Fred Wiseman has been my idol for a long time. In the 1970s it wasn’t all that easy to see his films. For a while I had seen only Basic Training (1971) and High School (1968). Nothing else. Titicut Follies (1967) was almost impossible to see because it was under a court injunction. Videocassettes had been introduced, but Wiseman’s films existed only on 16mm—ready to be slapped onto a projector or viewed on a flatbed. Until very recently, he was reluctant to transfer his films to DVD. I believe it was because that would have made them too easy to be seen.
When I was editing my first film, I visited Fred Wiseman in Boston. His offices in those days were on Lewis Wharf, and he very kindly allowed me to watch several of his films on a Steenbeck editing machine. At dinner in his home, one of his sons asked him whether he was going to show me “the two-hour, the three-hour, or the four-hour boring film.” Fred didn’t smile. But honestly, I had no problem with the length. For me, they could have been even longer.
I saw Fred again at the London Film Festival in 1978. He was showing Sinai Field Mission. My future wife, Julia Sheehan, and I went to the first screening at the National Film Theatre. Julia, also a Wiseman fan, had just gotten off an all-night flight from Boston, and promptly fell asleep next to Fred. She was mortified. I remember being mesmerized by the film and its “language.”
The cinder block buildings, the microwave dishes, and the injunction: to stop sunbathing on the modules. If Surrealist painters had to conjure an empty, featureless plain with pieces of driftwood, Wiseman was able to do away with the driftwood, the conjuring, and simply point the camera at reality. The results are disarming and even dismaying.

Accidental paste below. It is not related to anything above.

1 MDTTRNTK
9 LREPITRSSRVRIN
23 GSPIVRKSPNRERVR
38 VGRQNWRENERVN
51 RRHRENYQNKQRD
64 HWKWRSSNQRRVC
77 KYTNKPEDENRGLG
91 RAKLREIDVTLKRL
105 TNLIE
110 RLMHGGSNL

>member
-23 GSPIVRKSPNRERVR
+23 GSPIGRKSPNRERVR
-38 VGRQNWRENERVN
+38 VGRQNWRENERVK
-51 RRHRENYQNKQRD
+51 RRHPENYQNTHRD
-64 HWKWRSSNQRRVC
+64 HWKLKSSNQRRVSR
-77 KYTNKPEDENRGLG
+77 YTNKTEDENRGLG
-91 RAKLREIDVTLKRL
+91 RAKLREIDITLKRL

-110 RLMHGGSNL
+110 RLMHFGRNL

—Errol Morris on Frederick Wiseman and the “Tawdry Gruesomeness of Reality”
Image from Sinai Field Mission

Fred Wiseman has been my idol for a long time. In the 1970s it wasn’t all that easy to see his films. For a while I had seen only Basic Training (1971) and High School (1968). Nothing else. Titicut Follies (1967) was almost impossible to see because it was under a court injunction. Videocassettes had been introduced, but Wiseman’s films existed only on 16mm—ready to be slapped onto a projector or viewed on a flatbed. Until very recently, he was reluctant to transfer his films to DVD. I believe it was because that would have made them too easy to be seen.

When I was editing my first film, I visited Fred Wiseman in Boston. His offices in those days were on Lewis Wharf, and he very kindly allowed me to watch several of his films on a Steenbeck editing machine. At dinner in his home, one of his sons asked him whether he was going to show me “the two-hour, the three-hour, or the four-hour boring film.” Fred didn’t smile. But honestly, I had no problem with the length. For me, they could have been even longer.

I saw Fred again at the London Film Festival in 1978. He was showing Sinai Field Mission. My future wife, Julia Sheehan, and I went to the first screening at the National Film Theatre. Julia, also a Wiseman fan, had just gotten off an all-night flight from Boston, and promptly fell asleep next to Fred. She was mortified. I remember being mesmerized by the film and its “language.”

The cinder block buildings, the microwave dishes, and the injunction: to stop sunbathing on the modules. If Surrealist painters had to conjure an empty, featureless plain with pieces of driftwood, Wiseman was able to do away with the driftwood, the conjuring, and simply point the camera at reality. The results are disarming and even dismaying.

Errol Morris on Frederick Wiseman and the “Tawdry Gruesomeness of Reality”

Image from Sinai Field Mission

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    HOLY SHIT, A FRED WISEMAN ARTICLE. I MAY FUCKING DIE. OMG I love him. Nobody I know loves him but me.
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